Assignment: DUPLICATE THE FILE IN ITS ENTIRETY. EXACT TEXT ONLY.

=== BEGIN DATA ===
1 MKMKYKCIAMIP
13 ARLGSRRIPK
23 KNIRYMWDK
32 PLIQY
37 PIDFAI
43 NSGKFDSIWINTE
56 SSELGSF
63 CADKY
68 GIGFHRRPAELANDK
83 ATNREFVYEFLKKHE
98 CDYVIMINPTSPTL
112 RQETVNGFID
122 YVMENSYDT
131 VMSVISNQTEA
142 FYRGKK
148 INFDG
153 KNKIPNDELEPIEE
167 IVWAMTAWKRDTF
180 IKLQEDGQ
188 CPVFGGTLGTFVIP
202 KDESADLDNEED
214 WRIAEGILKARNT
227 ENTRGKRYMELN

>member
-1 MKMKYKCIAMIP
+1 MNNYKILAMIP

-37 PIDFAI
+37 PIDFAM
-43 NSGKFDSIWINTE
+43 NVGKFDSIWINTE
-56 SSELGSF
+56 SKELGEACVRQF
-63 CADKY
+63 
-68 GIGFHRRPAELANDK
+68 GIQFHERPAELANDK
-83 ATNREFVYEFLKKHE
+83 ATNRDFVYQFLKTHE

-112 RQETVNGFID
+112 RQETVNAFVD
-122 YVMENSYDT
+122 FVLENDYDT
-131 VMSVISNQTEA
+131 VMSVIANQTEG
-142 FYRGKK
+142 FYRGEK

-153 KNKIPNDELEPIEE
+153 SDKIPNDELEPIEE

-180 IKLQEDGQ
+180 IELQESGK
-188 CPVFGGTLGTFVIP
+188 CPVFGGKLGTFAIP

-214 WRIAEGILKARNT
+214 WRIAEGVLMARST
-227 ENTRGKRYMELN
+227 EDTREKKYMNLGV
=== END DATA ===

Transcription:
1 MKMKYKCIAMIP
13 ARLGSRRIPK
23 KNIRYMWDK
32 PLIQY
37 PIDFAI
43 NSGKFDSIWINTE
56 SSELGSF
63 CADKY
68 GIGFHRRPAELANDK
83 ATNREFVYEFLKKHE
98 CDYVIMINPTSPTL
112 RQETVNGFID
122 YVMENSYDT
131 VMSVISNQTEA
142 FYRGKK
148 INFDG
153 KNKIPNDELEPIEE
167 IVWAMTAWKRDTF
180 IKLQEDGQ
188 CPVFGGTLGTFVIP
202 KDESADLDNEED
214 WRIAEGILKARNT
227 ENTRGKRYMELN

>member
-1 MKMKYKCIAMIP
+1 MNNYKILAMIP

-37 PIDFAI
+37 PIDFAM
-43 NSGKFDSIWINTE
+43 NVGKFDSIWINTE
-56 SSELGSF
+56 SKELGEACVRQF
-63 CADKY
+63 
-68 GIGFHRRPAELANDK
+68 GIQFHERPAELANDK
-83 ATNREFVYEFLKKHE
+83 ATNRDFVYQFLKTHE

-112 RQETVNGFID
+112 RQETVNAFVD
-122 YVMENSYDT
+122 FVLENDYDT
-131 VMSVISNQTEA
+131 VMSVIANQTEG
-142 FYRGKK
+142 FYRGEK

-153 KNKIPNDELEPIEE
+153 SDKIPNDELEPIEE

-180 IKLQEDGQ
+180 IELQESGK
-188 CPVFGGTLGTFVIP
+188 CPVFGGKLGTFAIP

-214 WRIAEGILKARNT
+214 WRIAEGVLMARST
-227 ENTRGKRYMELN
+227 EDTREKKYMNLGV